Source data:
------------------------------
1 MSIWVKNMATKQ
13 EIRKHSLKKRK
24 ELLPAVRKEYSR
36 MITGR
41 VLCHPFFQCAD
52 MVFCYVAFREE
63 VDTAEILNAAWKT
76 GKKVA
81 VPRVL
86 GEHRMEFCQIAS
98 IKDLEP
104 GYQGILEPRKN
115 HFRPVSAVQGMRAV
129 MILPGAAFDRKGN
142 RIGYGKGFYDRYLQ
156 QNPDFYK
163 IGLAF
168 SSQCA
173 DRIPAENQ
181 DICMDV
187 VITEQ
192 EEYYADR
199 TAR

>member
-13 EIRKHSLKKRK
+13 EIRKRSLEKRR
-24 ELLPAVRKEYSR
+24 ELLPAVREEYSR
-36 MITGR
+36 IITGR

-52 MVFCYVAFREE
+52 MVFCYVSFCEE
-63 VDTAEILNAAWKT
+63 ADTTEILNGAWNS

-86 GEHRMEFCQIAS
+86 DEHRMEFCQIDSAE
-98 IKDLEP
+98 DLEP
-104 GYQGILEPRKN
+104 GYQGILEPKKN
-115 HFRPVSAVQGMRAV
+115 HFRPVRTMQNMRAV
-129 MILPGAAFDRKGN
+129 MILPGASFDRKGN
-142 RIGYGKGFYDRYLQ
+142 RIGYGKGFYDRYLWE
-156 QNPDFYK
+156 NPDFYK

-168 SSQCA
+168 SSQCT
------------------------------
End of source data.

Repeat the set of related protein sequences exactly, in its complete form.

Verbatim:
1 MSIWVKNMATKQ
13 EIRKHSLKKRK
24 ELLPAVRKEYSR
36 MITGR
41 VLCHPFFQCAD
52 MVFCYVAFREE
63 VDTAEILNAAWKT
76 GKKVA
81 VPRVL
86 GEHRMEFCQIAS
98 IKDLEP
104 GYQGILEPRKN
115 HFRPVSAVQGMRAV
129 MILPGAAFDRKGN
142 RIGYGKGFYDRYLQ
156 QNPDFYK
163 IGLAF
168 SSQCA
173 DRIPAENQ
181 DICMDV
187 VITEQ
192 EEYYADR
199 TAR

>member
-13 EIRKHSLKKRK
+13 EIRKRSLEKRR
-24 ELLPAVRKEYSR
+24 ELLPAVREEYSR
-36 MITGR
+36 IITGR

-52 MVFCYVAFREE
+52 MVFCYVSFCEE
-63 VDTAEILNAAWKT
+63 ADTTEILNGAWNS

-86 GEHRMEFCQIAS
+86 DEHRMEFCQIDSAE
-98 IKDLEP
+98 DLEP
-104 GYQGILEPRKN
+104 GYQGILEPKKN
-115 HFRPVSAVQGMRAV
+115 HFRPVRTMQNMRAV
-129 MILPGAAFDRKGN
+129 MILPGASFDRKGN
-142 RIGYGKGFYDRYLQ
+142 RIGYGKGFYDRYLWE
-156 QNPDFYK
+156 NPDFYK

-168 SSQCA
+168 SSQCT